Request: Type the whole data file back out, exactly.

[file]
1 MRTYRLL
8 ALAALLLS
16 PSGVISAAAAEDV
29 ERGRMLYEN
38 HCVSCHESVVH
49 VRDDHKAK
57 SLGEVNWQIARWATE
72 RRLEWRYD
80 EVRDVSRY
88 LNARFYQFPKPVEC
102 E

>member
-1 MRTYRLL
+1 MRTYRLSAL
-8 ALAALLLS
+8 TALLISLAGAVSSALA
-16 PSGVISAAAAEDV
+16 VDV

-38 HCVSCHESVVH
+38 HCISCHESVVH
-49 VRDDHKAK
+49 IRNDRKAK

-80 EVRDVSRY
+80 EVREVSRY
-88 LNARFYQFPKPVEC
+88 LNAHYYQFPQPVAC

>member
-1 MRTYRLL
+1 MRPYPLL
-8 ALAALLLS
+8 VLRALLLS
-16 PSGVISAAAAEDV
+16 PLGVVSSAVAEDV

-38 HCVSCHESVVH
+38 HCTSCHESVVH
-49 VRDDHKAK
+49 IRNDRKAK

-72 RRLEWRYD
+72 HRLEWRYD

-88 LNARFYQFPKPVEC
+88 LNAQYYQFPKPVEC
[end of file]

1 MRTYRLL
8 ALAALLLS
16 PSGVISAAAAEDV
29 ERGRMLYEN
38 HCVSCHESVVH
49 VRDDHKAK
57 SLGEVNWQIARWATE
72 RRLEWRYD
80 EVRDVSRY
88 LNARFYQFPKPVEC
102 E

>member
-1 MRTYRLL
+1 MRTYRLSAL
-8 ALAALLLS
+8 TALLISLAGAVSSALA
-16 PSGVISAAAAEDV
+16 VDV

-38 HCVSCHESVVH
+38 HCISCHESVVH
-49 VRDDHKAK
+49 IRNDRKAK

-80 EVRDVSRY
+80 EVREVSRY
-88 LNARFYQFPKPVEC
+88 LNAHYYQFPQPVAC

>member
-1 MRTYRLL
+1 MRPYPLL
-8 ALAALLLS
+8 VLRALLLS
-16 PSGVISAAAAEDV
+16 PLGVVSSAVAEDV

-38 HCVSCHESVVH
+38 HCTSCHESVVH
-49 VRDDHKAK
+49 IRNDRKAK

-72 RRLEWRYD
+72 HRLEWRYD

-88 LNARFYQFPKPVEC
+88 LNAQYYQFPKPVEC